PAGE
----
Looking for a promotion? Get to work earlier.

August 15, 2014

“Don’t worry, we’re flexible here. Just as long as you get everything done and you’re here for core hours, you can work when it suits you.” Sound familiar? Sound tempting? But taking advantage of flextime could unwittingly damage your career prospects.

Flextime is a wonderful thing. You can adjust your working day to suit your life. You can miss the rush hours and cut down the drive time, work around the kids’ school schedules, or just sleep in and work late into the evenings if that’s the way you like it. That freedom allows us to have a better work-life balance and be more productive, and it reduces turnover and stress, so everybody wins. Right?

Except that managers don’t always see it the same way.

Christopher Barnes is a Professor of Management at the Foster School of Business in Seattle, specializing in how sleep patterns affect productivity and workplace culture. His most recent research looks at how our sleep patterns and working hours affect the way we are seen by our co-workers and managers.

“In three separate studies, we found evidence of a natural stereotype at work,” he says, writing in the Harvard Business Review. It’s simple. People who start work earlier are seen as more productive, more diligent, and more conscientious than those who start work late. The actual quality of work, or even the total number of hours worked, don’t matter. If you choose to work late, you’re likely to be seen as a slacker.

It’s an unconscious bias. Managers like to see that their staff are keen to get going each day, and that the company is buzzing when they get in, with the day’s tasks already under way. On a practical note, they don’t want to have to wait for someone to get to the office – they want to know that they’re already there.

Unfair to night owls!

Yes, it is. All those hours you’re putting in, staying late after everyone else has gone home – they mostly go unnoticed and unappreciated. Meanwhile, the person who gets there first and is very obviously replying to emails and getting things done while everyone else is still having breakfast is the one getting a pat on the back for working so hard. And if they get to go home at 3pm – that’s their just reward for being so hard-working. You, turning up at 11 – you’re obviously lazy, uncommitted, and not a team player.  As Barnes notes, “ It seems likely that some employees are experiencing a decrement in their performance ratings that is not based on anything having to do with their actual performance. Organizations may be inadvertently punishing the employees who use flextime to start and finish working later in the day.”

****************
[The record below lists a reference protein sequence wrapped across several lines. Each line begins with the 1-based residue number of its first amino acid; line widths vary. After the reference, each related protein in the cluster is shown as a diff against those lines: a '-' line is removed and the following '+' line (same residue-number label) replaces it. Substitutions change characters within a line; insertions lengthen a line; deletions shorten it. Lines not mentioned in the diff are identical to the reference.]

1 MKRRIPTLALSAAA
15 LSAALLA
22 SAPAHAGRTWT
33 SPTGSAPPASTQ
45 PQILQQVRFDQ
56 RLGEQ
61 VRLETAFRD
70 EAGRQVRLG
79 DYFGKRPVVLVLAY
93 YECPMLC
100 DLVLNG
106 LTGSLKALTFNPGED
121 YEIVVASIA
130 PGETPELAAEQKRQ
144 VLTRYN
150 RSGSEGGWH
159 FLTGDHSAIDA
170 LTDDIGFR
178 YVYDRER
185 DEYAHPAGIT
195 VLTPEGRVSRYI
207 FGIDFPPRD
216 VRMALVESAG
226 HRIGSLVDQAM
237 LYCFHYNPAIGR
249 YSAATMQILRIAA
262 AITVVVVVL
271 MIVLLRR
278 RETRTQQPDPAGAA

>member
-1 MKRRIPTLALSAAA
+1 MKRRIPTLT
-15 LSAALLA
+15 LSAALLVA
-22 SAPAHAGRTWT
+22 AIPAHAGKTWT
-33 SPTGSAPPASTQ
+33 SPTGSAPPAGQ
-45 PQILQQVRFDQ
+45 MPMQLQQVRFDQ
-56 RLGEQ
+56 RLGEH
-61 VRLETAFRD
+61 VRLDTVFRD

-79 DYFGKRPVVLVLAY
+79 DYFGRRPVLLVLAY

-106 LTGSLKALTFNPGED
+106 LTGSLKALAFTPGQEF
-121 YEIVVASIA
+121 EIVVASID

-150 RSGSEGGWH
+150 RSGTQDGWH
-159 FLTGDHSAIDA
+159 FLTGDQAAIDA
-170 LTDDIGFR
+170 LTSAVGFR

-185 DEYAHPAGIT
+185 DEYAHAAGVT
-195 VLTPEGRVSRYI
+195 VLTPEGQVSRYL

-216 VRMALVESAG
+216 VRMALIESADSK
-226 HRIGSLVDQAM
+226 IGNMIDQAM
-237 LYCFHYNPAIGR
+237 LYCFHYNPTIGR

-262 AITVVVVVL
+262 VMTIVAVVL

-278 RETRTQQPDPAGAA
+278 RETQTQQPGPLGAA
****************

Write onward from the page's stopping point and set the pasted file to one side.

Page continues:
There is, however, one ray of hope for those who like to work late. If your boss works late, he’s more likely to be sympathetic than one who likes to get in early.

How that affects your career

If you’re looking for a promotion, the most important thing is to impress the people around you. It’s not enough to do great work – you need to show the right attitude. So unless you work for someone else who likes to start late, then don’t be tempted by the offer of lazy mornings followed by long evenings. Get in early – ideally before your boss.

If you’ve got a valid reason for choosing a later shift pattern, then talk to your manager and make sure they’re totally okay with it. Lisa Leslie at the University of Minnesota notes that when managers see late working as merely a lifestyle choice or convenience, they tend to regard it more negatively than when it’s presented as a way to improve productivity and beneficial to the company.

Lastly, remember that to impress people with your timekeeping, people have to see you do it. “Don’t telecommute,” urges management consultant J.L. Yang, writing in Fortune. “Working from home makes it harder for your boss to know you. Arrive early… and make your commitment visible.”

So don’t fool yourself that answering emails on your phone while you drink your morning coffee in bed will do the trick. Get up, hit the road, and get to your desk before anyone else.

It’s a cheap trick, but the data shows it works.

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